$$\Delta(M,X)=\sum_{j=0}^{j<n/b}(\hat m_j-\hat x_j)^2$$

Question: for that $\Delta$, what's a tight lower bound on $s$ as a function of $(n,b,\alpha,\beta)$? Any scheme approaching that?


Can we extend to more complex $\Delta$ making practical sense for $M$ consisting of independent multi-bit symbols coding a physical quantity, with strong expected correlation between integers coded by transmitted and received symbol, but disregard for correlation (if any) between adjacent symbols [otherwise said: if we reorder the symbols in both $M$ and $X$ per the same permutation, $\Delta(M,X)$ is unchanged]?

share|improve this question
More generally, one can say that the "trivial" schemes are those in which $S$ consists of a standard signature and (possibly empty) data that together with any data recovered from the signature (which will be empty unless that scheme is with-recovery) is sufficient to recover $M$ from a noisy version of $M$, such as a not-necessarily-secure sketch. $\;$ – Ricky Demer Jun 12 '14 at 1:19
Given that you are willing to accept the overhead of a signature on the transmission, is there a reason you don't want to just use an error-correcting code, capable of correcting up to $\beta$ errors? This is readily implementable and would have the obvious advantage of ensuring you get the original, uncorrupted message. I think a MAC may be more achievable than a signature since it seems more feasible to obtain a secure private locality-sensitive hash than a public one. – jbms Jun 12 '14 at 1:25
You could only use an ECC that includes the original message in its codewords, since your setting specifies that M must be transmitted anyway. $\:$ Including sketch's_helper_data(M) in the traditional signature's input would preserve any strong unforgeability of the traditional signature scheme, insofar as that is possible in your setting. $\;\;\;\;$ – Ricky Demer Jun 12 '14 at 7:36
Instead of signing the message, or a hash, why don't you sign a fuzzy hash? – MrNerdHair Sep 20 at 23:43
@fgrieu Take a look at ssdeep. It might be what you need. In any case, I suggest separating the hash and signature steps; instead of rolling your own special crypto that can detect differences, use standard, vetted crypto against a hash function designed for your purposes. That way you have very specific and testable potential failure modes. – MrNerdHair Sep 21 at 6:46

1 Answer 1

Let's assume signature scheme questioned should not provide "cleartext" no-noise message. For Euclidean distance (sum of squares over message components), one would start from a protocol described at ..whether a number is greater than another number without knowing the numbers?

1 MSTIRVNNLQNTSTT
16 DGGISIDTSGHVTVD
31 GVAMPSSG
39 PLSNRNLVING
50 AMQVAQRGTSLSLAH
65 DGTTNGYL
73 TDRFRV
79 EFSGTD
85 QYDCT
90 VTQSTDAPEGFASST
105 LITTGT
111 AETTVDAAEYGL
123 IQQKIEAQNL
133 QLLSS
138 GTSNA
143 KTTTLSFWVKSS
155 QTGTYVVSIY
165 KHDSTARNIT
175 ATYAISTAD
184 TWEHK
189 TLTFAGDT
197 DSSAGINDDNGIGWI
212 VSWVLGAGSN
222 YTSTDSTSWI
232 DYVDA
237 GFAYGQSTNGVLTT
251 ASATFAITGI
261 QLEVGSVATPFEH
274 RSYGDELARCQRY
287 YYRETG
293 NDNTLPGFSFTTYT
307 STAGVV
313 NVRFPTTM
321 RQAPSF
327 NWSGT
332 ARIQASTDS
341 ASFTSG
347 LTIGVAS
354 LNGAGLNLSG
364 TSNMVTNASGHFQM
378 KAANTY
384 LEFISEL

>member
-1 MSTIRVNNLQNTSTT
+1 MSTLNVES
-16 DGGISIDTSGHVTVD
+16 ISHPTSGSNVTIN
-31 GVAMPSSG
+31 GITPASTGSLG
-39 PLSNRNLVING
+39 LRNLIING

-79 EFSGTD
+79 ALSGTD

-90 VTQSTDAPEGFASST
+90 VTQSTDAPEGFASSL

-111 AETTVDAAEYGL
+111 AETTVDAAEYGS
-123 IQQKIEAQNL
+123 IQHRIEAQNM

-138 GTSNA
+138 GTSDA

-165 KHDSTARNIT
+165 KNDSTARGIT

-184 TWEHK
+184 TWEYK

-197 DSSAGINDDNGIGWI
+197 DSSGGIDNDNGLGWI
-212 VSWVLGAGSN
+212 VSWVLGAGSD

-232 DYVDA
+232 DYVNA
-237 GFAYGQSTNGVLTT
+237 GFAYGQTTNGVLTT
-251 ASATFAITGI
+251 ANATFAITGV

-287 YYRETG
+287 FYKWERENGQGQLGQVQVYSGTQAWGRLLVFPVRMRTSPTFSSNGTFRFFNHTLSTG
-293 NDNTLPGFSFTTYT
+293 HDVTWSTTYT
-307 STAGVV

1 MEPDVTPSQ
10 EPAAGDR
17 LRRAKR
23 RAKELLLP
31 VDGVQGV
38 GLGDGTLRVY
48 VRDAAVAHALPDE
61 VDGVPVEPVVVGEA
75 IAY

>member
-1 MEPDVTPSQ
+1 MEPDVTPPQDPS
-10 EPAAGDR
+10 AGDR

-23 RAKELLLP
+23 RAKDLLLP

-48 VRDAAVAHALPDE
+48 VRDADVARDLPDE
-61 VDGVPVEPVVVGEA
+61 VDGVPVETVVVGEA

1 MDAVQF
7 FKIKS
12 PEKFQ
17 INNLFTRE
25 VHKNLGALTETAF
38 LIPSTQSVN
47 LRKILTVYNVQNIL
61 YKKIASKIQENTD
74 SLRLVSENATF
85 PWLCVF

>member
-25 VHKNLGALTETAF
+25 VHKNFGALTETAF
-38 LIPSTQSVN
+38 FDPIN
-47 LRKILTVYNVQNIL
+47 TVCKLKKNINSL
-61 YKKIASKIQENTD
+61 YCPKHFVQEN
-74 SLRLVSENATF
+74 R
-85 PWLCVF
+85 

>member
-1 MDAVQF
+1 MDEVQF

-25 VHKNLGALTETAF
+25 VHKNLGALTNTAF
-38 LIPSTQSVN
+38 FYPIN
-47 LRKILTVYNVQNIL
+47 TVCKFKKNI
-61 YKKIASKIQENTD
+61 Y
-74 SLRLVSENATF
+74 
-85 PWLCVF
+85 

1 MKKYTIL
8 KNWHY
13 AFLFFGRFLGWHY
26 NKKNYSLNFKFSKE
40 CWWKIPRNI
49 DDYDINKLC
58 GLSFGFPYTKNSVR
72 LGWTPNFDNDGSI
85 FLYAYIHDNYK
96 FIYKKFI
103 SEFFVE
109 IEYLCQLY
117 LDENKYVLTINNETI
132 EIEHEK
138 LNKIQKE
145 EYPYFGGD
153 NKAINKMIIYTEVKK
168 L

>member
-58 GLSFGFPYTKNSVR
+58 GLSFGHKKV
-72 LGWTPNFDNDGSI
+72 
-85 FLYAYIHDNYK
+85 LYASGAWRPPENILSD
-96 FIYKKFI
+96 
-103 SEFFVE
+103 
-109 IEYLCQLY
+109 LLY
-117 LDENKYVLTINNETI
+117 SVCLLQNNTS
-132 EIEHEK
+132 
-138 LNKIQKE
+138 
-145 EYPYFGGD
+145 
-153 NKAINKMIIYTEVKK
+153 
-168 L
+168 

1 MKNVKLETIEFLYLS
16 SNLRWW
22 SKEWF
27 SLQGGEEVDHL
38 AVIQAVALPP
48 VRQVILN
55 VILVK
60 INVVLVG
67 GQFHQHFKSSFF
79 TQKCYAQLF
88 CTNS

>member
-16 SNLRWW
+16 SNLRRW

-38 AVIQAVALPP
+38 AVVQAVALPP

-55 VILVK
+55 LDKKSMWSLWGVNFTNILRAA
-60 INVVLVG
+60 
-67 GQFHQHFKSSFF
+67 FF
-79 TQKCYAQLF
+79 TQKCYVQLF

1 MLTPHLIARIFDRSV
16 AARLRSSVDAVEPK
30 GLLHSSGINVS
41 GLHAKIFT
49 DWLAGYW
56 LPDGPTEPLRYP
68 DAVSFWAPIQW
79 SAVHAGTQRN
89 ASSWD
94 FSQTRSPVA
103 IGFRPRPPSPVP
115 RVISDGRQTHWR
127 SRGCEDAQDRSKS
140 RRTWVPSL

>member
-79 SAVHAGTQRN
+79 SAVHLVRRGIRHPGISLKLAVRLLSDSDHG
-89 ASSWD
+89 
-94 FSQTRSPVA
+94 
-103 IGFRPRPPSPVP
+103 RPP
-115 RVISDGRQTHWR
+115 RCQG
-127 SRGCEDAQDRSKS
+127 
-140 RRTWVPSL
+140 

One would follow Fiat-Shamir idea for a non-interactive proof, namely produce a challenge from protocol initial commitments with a hash function. One would include initial commitments for 4-squares proof and for proving knowledge of signing key.

For background, I would refer to a scheme with noisy signing key Argument of knowledge of a bounded error

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Doesn't the proposed protocols require communication from verifier to prover, contrary to the static signature scheme asked? – fgrieu Nov 23 '14 at 19:41
For an interactive proof, yes, communication is required to get the challenge. It should be unpredictable for the prover. For a signature, prover produces challenge himself with a one-way hash function from all previous protocol messages. – Vadym Fedyukovych Nov 23 '14 at 20:02
Yes. But unless I miss something, if we use a conventional hash, it seems the verifier will need the exact same message as the prover in order to produce (or check) the hash; thus the scheme won't be more efficient than the "generic but inefficient construction" given, I'm afraid. – fgrieu Nov 23 '14 at 21:06
Probably protocol was described without giving all the details. Two secrets are input to the prover: exact (original) message and signing key. Protocol is a proof for an AND condition: for message and for key. Original message is only required to produce initial commitments, the first step of protocol. "Efficient" here means signature size vs. probability tradeoff; the point is avoiding protocols with $1/2$ soundness, in favor of large-O(inverse challenge space) error probability. – Vadym Fedyukovych Nov 23 '14 at 21:11